Vanguard to Add EM Bond Fund - Adviser Investments

Vanguard to Add EM Bond Fund

Fidelity Gets Serious about ETFs

Earlier this month, Fidelity filed with the SEC for permission to introduce an actively managed fixed-income exchange-traded fund, which would represent only its second ETF product and the first to come to market since 2003. Around the same time, the fund giant hired former iShares and Russell ETF product chief Greg Friedman to its growing exchange-traded fund team.
The new ETF will likely be named Fidelity Corporate Bond ETF, and it should be similar to Fidelity’s Corporate Bond fund, which launched in May 2010 and offers targeted exposure to the corporate fixed-income universe. We’d speculate that the corporate bond sector was chosen as the vehicle for Fidelity’s first foray back into the ETF market in a decade due to the firm’s confidence in its bond group’s fundamental, research-driven security selection. It will also put Fidelity in competition with PIMCO in the active ETF market, which, with $11.6 billion in assets, is just a tiny slice of the overall $1.4 trillion, index-dominated ETF universe.
The recent moves have made it a question of when, not if, we’ll see more Fidelity-brand ETFs appear. By all indications, the firm is intent on considerably expanding its business, and has been recruiting industry veterans like Friedman for its team.
Fidelity is very late to the ETF game and the firm will have its work cut out for it if it wants to compete with more established ETF providers like BlackRock and Vanguard. However, the fact that Fidelity is launching its second effort with an active offering may help it distinguish itself from competitors and gain some market share. We’ll keep you posted on any notable developments.

Vanguard to Add Emerging Markets Bond Fund

In our last update, we covered Vanguard’s plan to finally introduce an international bond fund (and ETF): Total International Bond Index. That fund was originally announced back in 2011, along with a planned emerging markets bond index offering—both were delayed by well over a year, and the emerging markets fund seemed forgotten. But this week, Vanguard revealed that it was going forward with plans to bring Emerging Markets Government Bond Index to market in both open end fund and ETF shares sometime in the second quarter of 2013 (read our initial coverage by clicking here).
The fund will track the Barclays USD Emerging Markets Government RIC Capped Index, which attempts to remove currency risk by investing only in issues denominated in the U.S. dollar. Like its Total International Bond Index cousin, it will also limit the size of individual securities to meet regulated investment company (RIC) diversification standards.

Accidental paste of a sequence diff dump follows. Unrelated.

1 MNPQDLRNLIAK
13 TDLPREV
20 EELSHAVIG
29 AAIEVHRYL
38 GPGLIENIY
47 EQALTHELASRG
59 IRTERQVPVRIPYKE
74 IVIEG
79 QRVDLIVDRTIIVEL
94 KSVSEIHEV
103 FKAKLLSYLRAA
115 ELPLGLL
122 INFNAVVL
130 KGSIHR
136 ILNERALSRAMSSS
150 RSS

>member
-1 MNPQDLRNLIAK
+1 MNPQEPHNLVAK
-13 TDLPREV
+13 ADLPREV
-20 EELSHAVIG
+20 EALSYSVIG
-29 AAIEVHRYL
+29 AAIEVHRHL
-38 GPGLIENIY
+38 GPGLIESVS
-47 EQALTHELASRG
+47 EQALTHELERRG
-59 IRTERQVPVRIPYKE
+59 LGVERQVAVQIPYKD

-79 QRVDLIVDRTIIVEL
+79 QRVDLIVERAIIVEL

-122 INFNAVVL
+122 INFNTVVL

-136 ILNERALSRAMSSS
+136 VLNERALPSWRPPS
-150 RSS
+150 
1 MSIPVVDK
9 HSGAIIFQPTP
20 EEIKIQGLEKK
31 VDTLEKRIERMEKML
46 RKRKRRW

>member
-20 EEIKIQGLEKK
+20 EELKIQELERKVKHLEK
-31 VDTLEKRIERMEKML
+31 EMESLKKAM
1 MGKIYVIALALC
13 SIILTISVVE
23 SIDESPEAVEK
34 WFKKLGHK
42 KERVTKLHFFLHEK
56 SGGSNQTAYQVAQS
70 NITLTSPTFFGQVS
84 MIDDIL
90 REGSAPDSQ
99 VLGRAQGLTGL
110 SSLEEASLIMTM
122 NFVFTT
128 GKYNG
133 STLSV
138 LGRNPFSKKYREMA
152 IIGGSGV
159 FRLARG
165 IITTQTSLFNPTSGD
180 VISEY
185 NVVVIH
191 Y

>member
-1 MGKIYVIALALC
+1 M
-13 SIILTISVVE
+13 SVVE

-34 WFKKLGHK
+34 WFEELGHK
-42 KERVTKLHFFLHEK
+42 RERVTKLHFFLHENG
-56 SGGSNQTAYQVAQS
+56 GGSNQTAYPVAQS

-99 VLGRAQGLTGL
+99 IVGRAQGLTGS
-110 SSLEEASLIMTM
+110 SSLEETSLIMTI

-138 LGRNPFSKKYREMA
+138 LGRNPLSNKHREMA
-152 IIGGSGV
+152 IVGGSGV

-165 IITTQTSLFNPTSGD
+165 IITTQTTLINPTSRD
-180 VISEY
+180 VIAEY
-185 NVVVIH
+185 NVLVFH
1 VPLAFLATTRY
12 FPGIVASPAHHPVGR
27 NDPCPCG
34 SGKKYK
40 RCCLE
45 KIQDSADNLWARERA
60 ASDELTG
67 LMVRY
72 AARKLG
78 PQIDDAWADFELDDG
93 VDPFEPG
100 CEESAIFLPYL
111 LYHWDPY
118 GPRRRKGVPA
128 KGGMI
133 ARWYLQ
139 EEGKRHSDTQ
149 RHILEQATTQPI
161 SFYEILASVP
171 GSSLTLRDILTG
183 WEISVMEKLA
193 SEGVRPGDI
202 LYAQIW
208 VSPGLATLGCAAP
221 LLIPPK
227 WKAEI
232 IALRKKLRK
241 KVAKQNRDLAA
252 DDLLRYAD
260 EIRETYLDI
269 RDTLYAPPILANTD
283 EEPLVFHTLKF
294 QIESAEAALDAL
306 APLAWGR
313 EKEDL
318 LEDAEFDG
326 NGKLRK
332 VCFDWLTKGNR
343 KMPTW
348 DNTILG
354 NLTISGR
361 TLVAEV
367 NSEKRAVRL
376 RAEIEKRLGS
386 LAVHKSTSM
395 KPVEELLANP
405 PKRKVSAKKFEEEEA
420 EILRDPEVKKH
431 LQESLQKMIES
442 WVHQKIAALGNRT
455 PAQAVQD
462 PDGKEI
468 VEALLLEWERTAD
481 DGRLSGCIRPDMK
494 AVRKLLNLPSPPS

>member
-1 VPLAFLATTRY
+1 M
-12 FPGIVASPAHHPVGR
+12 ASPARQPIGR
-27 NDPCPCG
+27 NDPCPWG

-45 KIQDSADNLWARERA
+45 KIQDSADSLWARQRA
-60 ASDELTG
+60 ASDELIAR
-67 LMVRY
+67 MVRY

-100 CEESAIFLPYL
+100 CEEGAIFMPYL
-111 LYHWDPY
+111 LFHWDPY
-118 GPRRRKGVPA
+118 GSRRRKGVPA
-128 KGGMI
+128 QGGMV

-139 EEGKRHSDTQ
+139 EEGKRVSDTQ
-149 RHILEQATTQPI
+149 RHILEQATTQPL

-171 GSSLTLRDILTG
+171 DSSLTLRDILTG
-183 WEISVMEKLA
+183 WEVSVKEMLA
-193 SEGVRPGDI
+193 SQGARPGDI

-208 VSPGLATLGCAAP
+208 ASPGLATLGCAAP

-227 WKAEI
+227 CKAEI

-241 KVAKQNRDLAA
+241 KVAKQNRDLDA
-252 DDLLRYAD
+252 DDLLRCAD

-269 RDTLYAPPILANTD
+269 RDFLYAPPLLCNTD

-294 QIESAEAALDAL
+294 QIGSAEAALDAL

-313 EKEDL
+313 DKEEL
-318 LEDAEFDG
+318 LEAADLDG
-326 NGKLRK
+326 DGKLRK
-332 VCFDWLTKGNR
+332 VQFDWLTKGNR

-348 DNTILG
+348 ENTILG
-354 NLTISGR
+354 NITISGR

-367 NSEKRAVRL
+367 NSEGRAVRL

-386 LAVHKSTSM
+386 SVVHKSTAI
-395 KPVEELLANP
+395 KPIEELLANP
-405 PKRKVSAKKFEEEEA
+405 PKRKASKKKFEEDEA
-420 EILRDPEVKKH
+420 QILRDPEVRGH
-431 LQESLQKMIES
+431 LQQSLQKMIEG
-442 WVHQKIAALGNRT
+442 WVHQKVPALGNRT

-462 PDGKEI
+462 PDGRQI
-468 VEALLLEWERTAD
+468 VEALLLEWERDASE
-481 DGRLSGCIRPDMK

Vanguard is planning to offer Investor, Admiral, Institutional and ETF shares of Emerging Markets Government Bond Index. The non-ETF share classes will be subject to a front-end load (or purchase fee) of 0.75% and the two lower-minimum share classes will have operating expenses of 0.50% (Investor class, which has a $3,000 minimum) and 0.35% (Admiral, $10,000 minimum). The ETF shares, which will be exempt from the front-end load and have no minimum cost of entry other than the share price, will also charge 0.35% in expenses, likely making it the most popular means of access for most investors.
Emerging-market bonds have gained prominence over the last few years, as compelling total returns and higher yields relative to domestic offerings have proven attractive to fixed-income investors searching for alternatives to the low yields found on more traditional domestic fixed-income options. Of course, this boost in yield and potential return comes with added risks, and not all fixed-income investors will have the tolerance for an investment in this area.
That said, this is one of the more interesting funds Vanguard has cooked up in recent years, and we plan to track it carefully when it opens to investors.

Fidelity Closing Small Cap Value Fund

Similar to the move it made in closing its Small Cap Discovery fund at the end of January (read more about it by clicking here), Fidelity recently announced plans to close the Small Cap Value fund on March 1.
Small Cap Value shares more than just a small-cap focus with Small Cap Discovery—Chuck Myers is a manager on both funds. As with the earlier closing, the story here is about limiting cash in-flows and the fund’s overall size ($3.7 billion at the end of February) to allow Myers and his co-manager Derek Janssen to stay competitive in the small-cap value space.

Myers oversees nearly $9 billion between the two funds (including Small Cap Value’s multiple share classes), and over the last three years, total assets have swelled by $6.5 billion (with nearly half of that growth taking place in since the beginning of 2012), a more than 260% increase. To remain nimble in the small-cap space, where market capitalization is limited and size can become a constraint on a given stock’s impact on a portfolio, fund assets need to be kept far more in check than in the mid-cap or large-cap arena, hence Fidelity’s preventative closing of the two funds.

While the move may be disappointing for investors locked out of Small Cap Value, it’s the right one on Fidelity’s part to protect the interests of current shareholders (who are the only ones who will be able to purchase new shares after the deadline).

 

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